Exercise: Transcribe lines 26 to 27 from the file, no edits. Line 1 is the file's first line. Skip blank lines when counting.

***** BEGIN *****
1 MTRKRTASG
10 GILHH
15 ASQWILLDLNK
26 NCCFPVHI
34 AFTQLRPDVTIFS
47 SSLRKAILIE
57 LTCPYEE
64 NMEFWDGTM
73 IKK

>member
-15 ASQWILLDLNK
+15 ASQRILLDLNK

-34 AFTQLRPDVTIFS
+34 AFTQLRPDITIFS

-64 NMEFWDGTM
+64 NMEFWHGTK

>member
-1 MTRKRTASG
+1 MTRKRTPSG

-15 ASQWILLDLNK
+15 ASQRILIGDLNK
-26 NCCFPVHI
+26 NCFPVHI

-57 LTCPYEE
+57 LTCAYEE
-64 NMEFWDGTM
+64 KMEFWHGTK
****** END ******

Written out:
-64 NMEFWDGTM
+64 KMEFWHGTK